Professor S Sadagopan is the Founder Director of the International Institute of Information Technology (IIIT), Bangalore, a new generation Institute, promoted jointly by the Government of Karnataka and IT industry in 1999. Professor Sadagopan had taught for more than two decades at the Indian Institute of Technology, Kanpur, (IITK), considered to be the No. 1 Engineering School for decades and the Indian Institute of Management, Bangalore, (IIMB).
India today has perhaps the most ambitious e-Governance plan. At the highest level in the Government, there is a separate Secretary-level official, there is an approved budget of more than billion dollars at the Central Government; there are Secretary-level officials in every State Government with additional (though small compared to Central budget) budget. There are annual e-Governance conferences at the Regional, National and even International levels. Major Indian IT service majors (TCS and Wipro, for example) and MNC firms (IBM and Sun, for example) have dedicated teams to address the growing e-Governance market in India. Thanks to some early success – e-Seva, CARDS, Bhoomi, Bangalore-One and Passport office computerisation, for example – there is enough media coverage – both print and electronic media – with at least two magazines devoted exclusively to e-Governance. There is an Institute NISG (National Institute of Smart Governance) set up in public-private-partnership model with Government of Andhra Pradesh and NASSCOM.
Having covered so much ground one would expect the health of e-Governance to be ‘pink’; unfortunately, it is far from true. Many e-Governance projects suffer from political instability that is rampant throughout the country. A country that has one of the highest levels of corruption, fi nds it easy to ‘dump’ e-Governance projects to the ‘dustbin’ taking the easiest excuse to ‘justify’. With lots of money available there is more interest in ‘procurement’ of expensive hardware / software / network, but hardly any interest in ‘utilising’ the scarce resources that have been acquired. India has monitoring mechanisms like CAG (Controller and Auditor General) who check ‘spending’ excessively, but rarely question ‘utilisation’. The net result is awards ceremony, award winning projects and huge budgets, yet no major success stories; India’s rank in most e-Governance rankings remains rather low for many years now.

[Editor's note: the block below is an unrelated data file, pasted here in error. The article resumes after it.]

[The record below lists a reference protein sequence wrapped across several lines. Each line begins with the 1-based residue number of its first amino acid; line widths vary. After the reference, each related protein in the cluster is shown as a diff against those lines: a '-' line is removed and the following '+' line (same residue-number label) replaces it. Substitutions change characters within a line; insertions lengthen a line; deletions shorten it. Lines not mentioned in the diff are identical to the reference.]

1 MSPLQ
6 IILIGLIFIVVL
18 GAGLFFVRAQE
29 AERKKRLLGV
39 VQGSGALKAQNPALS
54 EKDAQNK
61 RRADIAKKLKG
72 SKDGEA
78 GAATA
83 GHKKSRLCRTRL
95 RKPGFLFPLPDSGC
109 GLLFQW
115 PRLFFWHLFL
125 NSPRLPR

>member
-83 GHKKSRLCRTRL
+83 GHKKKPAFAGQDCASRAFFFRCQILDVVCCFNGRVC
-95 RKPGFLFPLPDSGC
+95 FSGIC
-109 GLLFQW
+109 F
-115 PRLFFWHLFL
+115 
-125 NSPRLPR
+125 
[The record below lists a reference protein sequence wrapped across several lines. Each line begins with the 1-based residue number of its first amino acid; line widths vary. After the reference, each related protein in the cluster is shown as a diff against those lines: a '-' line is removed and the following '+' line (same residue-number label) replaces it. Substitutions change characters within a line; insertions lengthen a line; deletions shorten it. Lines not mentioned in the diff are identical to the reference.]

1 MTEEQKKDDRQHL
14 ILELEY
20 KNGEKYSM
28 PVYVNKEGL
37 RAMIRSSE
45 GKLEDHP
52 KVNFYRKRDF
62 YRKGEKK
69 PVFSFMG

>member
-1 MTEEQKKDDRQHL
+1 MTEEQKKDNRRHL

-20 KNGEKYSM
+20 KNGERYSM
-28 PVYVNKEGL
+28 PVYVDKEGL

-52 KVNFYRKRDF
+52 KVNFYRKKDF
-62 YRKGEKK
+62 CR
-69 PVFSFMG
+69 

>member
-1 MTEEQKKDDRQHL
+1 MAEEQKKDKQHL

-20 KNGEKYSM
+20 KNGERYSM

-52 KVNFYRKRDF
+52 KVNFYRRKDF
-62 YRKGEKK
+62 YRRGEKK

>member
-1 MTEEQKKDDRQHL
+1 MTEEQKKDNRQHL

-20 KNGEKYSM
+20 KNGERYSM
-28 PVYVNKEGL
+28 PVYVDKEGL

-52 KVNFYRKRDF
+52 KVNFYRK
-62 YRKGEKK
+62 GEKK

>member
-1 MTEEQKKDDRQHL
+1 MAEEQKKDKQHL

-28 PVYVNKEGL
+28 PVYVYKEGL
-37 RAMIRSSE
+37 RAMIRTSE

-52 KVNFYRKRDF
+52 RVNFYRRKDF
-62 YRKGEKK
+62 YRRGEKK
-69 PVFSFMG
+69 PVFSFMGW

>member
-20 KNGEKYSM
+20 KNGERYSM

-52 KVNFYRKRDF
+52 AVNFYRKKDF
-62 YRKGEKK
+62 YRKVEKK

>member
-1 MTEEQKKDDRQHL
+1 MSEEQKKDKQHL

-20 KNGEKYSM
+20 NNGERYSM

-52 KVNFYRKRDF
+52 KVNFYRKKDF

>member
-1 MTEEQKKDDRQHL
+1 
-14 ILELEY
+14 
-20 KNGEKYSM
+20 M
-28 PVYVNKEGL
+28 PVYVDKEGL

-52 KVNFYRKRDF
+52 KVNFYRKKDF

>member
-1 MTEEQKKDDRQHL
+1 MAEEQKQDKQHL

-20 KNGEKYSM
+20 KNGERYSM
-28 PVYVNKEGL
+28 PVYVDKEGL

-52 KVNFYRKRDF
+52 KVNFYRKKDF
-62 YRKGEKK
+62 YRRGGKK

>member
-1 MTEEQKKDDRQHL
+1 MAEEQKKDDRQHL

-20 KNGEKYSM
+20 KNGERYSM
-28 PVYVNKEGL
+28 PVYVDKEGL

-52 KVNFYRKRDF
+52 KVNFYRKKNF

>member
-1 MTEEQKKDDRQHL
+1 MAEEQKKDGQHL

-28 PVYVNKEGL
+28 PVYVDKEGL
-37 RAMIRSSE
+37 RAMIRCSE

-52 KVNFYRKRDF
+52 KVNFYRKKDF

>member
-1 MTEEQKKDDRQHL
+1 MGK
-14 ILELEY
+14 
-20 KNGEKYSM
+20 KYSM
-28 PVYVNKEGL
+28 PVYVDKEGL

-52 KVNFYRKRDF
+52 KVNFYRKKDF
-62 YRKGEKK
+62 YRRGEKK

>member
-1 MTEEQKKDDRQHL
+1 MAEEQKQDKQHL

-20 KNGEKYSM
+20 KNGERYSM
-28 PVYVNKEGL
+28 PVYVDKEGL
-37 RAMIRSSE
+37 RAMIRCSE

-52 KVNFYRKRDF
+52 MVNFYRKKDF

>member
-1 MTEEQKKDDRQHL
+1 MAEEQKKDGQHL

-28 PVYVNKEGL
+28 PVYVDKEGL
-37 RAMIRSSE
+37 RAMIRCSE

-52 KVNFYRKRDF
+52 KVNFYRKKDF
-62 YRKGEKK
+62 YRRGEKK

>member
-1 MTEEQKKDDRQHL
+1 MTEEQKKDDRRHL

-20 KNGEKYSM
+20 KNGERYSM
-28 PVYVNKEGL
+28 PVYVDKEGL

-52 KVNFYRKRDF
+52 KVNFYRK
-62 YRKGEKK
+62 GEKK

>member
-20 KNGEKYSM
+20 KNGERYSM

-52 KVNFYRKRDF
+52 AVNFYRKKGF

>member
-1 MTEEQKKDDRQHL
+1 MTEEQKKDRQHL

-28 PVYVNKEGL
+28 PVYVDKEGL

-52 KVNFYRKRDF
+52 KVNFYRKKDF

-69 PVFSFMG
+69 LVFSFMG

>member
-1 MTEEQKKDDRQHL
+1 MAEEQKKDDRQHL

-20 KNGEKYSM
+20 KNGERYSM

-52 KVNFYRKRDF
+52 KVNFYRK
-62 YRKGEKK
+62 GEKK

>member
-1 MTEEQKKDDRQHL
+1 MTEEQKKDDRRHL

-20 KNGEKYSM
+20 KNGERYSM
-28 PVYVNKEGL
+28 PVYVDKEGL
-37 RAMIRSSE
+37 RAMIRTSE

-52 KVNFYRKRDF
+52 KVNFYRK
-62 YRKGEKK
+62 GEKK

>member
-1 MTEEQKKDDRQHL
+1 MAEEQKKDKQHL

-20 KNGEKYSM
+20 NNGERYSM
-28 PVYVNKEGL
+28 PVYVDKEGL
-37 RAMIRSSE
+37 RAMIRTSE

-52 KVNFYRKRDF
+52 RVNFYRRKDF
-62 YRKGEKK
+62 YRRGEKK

The Central Problem
e-Governance can only help when there is governance! Many States have serious governance issues; crime, violence and terror are increasingly showing their ugly heads; the nexus between ‘mafi a’ and politicians, low-level government staff and even the general public, coupled makes ‘mafi a’ powerful. With weak government at the Center (thanks to coalition partners either pulling the government or threatening to ‘pull out’ of the governments) and at many States, the ‘mafi a’ are having a fi eld day. Naturally, governance is at a record low level.
The Way Forward
One hopes that the voters will elect governments that enjoy comfortable majority and punish the ‘aya ram, gaya ram’ (those who comes and goes) leaders. That is badly needed for the country, if India is to progress. Without parties with clear mandates, there cannot be strong leaders and without strong leaders there cannot be governance.
What e-Governance can do is to utilise the ‘people will’ to ‘immunise’ projects from the changing mood of the leaders. For example, there was resistance from the political class to the widening of the scope of Railway Reservation system originally developed by CMC. But the people at large (aam admi) felt the benefi t directly, and as a whole they could articulate their desire that no political class could resist. Today, Indian Railways is the largest e-Commerce service provider in India surpassing even ICICI bank. What other e-Governance projects like Bhoomi, e-Seva, CARD and Bangalore-One should do is to quietly ‘build’ the ‘people support’ that would ultimately make them into sustainable services available to everyone, year after year, with better features, convenience, scale and scope (the way Indian Railway Reservation system is). Only then will e–Governance make a difference to the average citizen; after all, ‘electronic’ (computers, mobile devices, broadband, open source, 24×7, universal access and Indian language computing are mere buzzwords) governance is merely a means to achieve ‘effi cient’ government, ‘effective’ government and ultimately ‘every citizen’s’ government.
Hopefully, India will reach there and that and that alone, will make India’s IT professional feel that we have contributed something to the Nation-building. When this magazine celebrates its 10th year, one hopes Indian e-Governance would have arrived! Best wishes.